·         Keep matches and lighters out of reach.
·         Turn your water heater down to 120°F (50°C).
·         Do not allow your child to climb on ladders, chairs, or cabinets.
·         Make sure windows are closed or have screens that cannot be pushed out.
Car Safety
Your child should use a forward facing car seat as long as possible, up to the highest weight and height allowed by the manufacturer.   Your child must ride in the back seat.
·         Never leave your child alone in a car.
·         Everyone in a car must always wear seat belts. Make sure your child is always in an appropriate booster seat or car seat.
·         Children must ride in the back seat of the car
Pedestrian and Tricycle Safety
·         Hold onto your child’s hand when you are near traffic.
·         Practice crossing the street. Make sure your child stays right with you.
·         Do not allow riding of a tricycle or other riding toys on driveways or near traffic.
·         All family members should use a bicycle helmet, even when riding a tricycle.
Water Safety
·         Watch your child constantly when he is around any water.
Keep all medicines, vitamins, cleaning fluids, and other chemicals locked away.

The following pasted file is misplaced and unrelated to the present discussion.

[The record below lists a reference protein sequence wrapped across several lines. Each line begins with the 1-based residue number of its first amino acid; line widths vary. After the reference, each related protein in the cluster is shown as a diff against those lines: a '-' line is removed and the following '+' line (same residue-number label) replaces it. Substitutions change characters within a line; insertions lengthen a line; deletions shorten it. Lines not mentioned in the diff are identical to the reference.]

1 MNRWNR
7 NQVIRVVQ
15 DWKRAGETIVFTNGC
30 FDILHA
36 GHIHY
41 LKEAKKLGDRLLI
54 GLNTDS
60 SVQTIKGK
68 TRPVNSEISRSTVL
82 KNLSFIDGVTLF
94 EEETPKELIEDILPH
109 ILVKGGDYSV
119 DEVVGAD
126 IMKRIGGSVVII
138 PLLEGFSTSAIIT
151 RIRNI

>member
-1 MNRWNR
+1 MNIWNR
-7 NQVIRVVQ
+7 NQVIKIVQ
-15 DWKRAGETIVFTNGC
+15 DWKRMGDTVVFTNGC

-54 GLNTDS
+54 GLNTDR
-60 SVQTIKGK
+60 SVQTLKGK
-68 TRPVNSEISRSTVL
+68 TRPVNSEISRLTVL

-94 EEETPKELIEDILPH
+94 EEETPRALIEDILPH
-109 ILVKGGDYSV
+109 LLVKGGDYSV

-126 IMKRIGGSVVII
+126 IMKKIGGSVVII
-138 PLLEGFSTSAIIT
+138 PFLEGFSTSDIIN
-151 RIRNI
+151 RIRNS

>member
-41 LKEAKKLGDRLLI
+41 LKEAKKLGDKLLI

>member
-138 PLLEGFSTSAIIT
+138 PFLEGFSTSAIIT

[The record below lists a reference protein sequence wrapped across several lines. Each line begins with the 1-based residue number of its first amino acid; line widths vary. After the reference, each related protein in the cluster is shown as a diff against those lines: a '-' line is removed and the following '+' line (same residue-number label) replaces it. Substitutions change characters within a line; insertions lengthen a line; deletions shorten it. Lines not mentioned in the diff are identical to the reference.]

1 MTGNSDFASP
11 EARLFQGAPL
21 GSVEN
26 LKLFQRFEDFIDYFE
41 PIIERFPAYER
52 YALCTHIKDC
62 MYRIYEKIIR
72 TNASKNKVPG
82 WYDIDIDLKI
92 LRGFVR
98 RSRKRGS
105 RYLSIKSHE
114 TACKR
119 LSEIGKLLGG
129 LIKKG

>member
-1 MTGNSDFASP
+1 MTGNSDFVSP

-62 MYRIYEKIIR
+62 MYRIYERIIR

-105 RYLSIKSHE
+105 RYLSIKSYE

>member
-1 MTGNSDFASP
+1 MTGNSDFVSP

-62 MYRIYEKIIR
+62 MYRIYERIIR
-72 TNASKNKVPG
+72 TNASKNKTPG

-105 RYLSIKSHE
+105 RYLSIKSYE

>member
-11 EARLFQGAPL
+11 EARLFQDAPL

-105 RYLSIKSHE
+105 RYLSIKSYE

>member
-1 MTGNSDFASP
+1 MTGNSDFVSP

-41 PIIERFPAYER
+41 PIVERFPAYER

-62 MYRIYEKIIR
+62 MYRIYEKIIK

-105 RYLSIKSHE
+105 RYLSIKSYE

Keep the POISON CONTROL number (1-800-222-1222) on all phones.
Buy medicines in containers with safety caps.
Do not put poisons into drink bottles, glasses, or jars.
·         Teach your child the first and last names of family members.
·         Teach your child never to go anywhere with a stranger.
·         Children who live in a house where someone smokes have more respiratory infections. Their symptoms are also more severe and last longer than those of children who live in a smoke-free home.
·         If you smoke, set a quit date and stop. Set a good example for your child. If you cannot quit, do NOT smoke in the house or near children.


Routine vaccinations are usually completed before this age. Before starting kindergarten your child will need vaccinations.
The virus that causes influenza (also called the flu) changes each year.  Children over 6 months of age should receive an annual flu vaccine starting in late September.  Many offices offer both tradition flu shots as well as Flumist (which is a painless squirt in the nose without any needles).